In the Mormon faith each man has the potential to be a god on his own planet if he meets the requirements of Mormonism while on Earth. Women will live on the planet on which their husband is god.  Jesus, God (Judeo-Christian) and the Holy Spirit are three different gods. Mormons believe that God came to earth as a physical man.  Through his good conduct he became the God of earth.  (I have no clue who made/declared him God of earth. -AG) Jesus is the natural born son of God and Mary.  Satan is Jesus brother, conceived by God (I therefore, assume. -AG)

Jehovah’s Witnesses believe 144,000 people will go to heaven based on what they do; and, only church members can be saved.  They believe God is a single deity who doesn’t know all things and isn’t everywhere. Jesus is the human form of the archangel Michael – who was created by God; thus making Jesus inferior to God.  The Holy Spirit is God’s impersonal active force on earth.  They further believe, that (after death) if you are of the church, but not part of the “anointed class” (the 144,000), you will stay on the earth which will always exist.  All other people will die into nothingness (no afterlife for them).

The God of Judaism is revealed in the Old Testament of the Bible. There is no Trinity (God the Father, Son, and Holy Spirit).  God is both loving and the judge of the earth.  Jews believe they are a people chosen by God.  To live as a Jew is to pray, to do good deeds, and to be humble before God.  The Jewish concept of the afterlife is kind of a mixed bag.  Some believe there is no afterlife.  Some believe all Jews go to heaven.  Some believe the wicked go to hell. Non-Jews can be granted afterlife if they are righteous.  The greater focus for Jews is on the Age to Come, when Jews will live on earth in resurrected bodies.

Christians believe there is one supernatural God in three Persons – God the Father, the Son, and the Holy Spirit.  All three Persons have existed for all eternity.  Christians believe that God is revealed in both the Old and New Testaments of the Bible.  God is both loving and the judge of all the earth.  God is distinct from His creation; but is intimately involved with it – as it’s Creator, Sustainer and Redeemer.  God created mankind to do His work on earth, and to have a personal relationship with Him.  God gave man free-will; and, through original sin (willful disobedience to God), man and the earth have fallen from the “very good” state in which they were created. Because God is perfection and without sin, mankind cannot enter into His presence without being redeemed.  By ourselves, and through our own works, we cannot erase our sins or earn redemption.  Because God loves His creation, He has made redemption available to all people through the sacrifice and resurrection of His Son, Jesus. Those who died (or die) without knowledge of Jesus will be judged as either righteous or unrighteous based on how they lived their lives, based on what they did know.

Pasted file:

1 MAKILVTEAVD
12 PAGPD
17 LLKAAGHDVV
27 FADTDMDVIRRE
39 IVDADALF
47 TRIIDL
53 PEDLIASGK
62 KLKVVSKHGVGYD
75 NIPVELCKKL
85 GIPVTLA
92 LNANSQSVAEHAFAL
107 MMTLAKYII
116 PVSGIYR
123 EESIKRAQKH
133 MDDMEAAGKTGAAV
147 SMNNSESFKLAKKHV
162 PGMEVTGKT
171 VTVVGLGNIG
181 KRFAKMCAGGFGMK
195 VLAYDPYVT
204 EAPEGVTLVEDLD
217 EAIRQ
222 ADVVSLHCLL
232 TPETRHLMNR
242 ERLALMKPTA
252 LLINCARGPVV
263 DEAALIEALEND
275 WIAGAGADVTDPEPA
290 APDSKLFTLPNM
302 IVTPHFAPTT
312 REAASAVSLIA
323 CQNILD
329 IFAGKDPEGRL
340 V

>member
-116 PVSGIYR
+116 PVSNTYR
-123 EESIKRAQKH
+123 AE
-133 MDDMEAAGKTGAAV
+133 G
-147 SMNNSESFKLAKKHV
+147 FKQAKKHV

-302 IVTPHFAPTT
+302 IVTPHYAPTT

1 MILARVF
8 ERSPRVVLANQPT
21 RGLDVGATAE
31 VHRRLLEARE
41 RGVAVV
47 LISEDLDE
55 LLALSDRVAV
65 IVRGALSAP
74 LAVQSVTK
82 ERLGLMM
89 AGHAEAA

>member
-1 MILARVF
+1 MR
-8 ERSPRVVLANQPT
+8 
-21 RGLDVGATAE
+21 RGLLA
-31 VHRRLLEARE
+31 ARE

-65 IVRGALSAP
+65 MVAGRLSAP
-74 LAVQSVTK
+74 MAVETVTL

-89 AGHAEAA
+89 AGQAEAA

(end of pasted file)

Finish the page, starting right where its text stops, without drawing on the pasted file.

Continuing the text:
OK. That was a very quick overview of a subject that fills entire libraries.  But, I think it will allow us to make some quick comparisons.  What I think are the key points are these:

  1. Most religions fail to address where their gods came from, where the earth came from, where plants and animals came from, how societies/cultures and moral codes developed, etc.  (If they do, the parts about where the earth, plants and animals came from don’t match up very well to what we know from the scientific record.)  And some religions are quite vague about the afterlife.
  2. Most gods are impersonal and unapproachable.  They don’t want an intimate relationship with their followers.
  3. Many gods have limited scope and powers.
  4. Most religions rely on “works” to determine your destination after death (if there is an afterlife).  Since “works” are not (to my knowledge) given individual values, it is virtually impossible to be assured of your status with your god.  For instance, how many average goodies are wiped out by a big baddie?

In part 1 of this post, I said that I believe we seek God because God made us with an “empty spot” within us that can only be filled by Him.  I don’t know if you subscribe to that, but I have never heard a better reason.  And, you might want to ask yourself, “If it’s not true, why would I ask about God?  In fact, how could I even frame the question?“

One final thought.  When I said that we can make a god out of pretty much anything?  And that it’s purely a matter of what we choose to worship?  That is true.  Also true is the fact that “…man is destined to die once…”[Heb 9:27. NLT] (OK, that is from the New Testament, but even if you don’t “buy into” the New Testament, are you really going to try to convince me that statement  isn’t true?)  We are ‘terminal’ the day we are born. So, do you really think that’s all there is to it?  We live.  We die. The end.

Or, is there more to our story?  I believe there is, …a lot more. 

And, for that, you’ll have to read part 3, coming soon.

Avery Goodday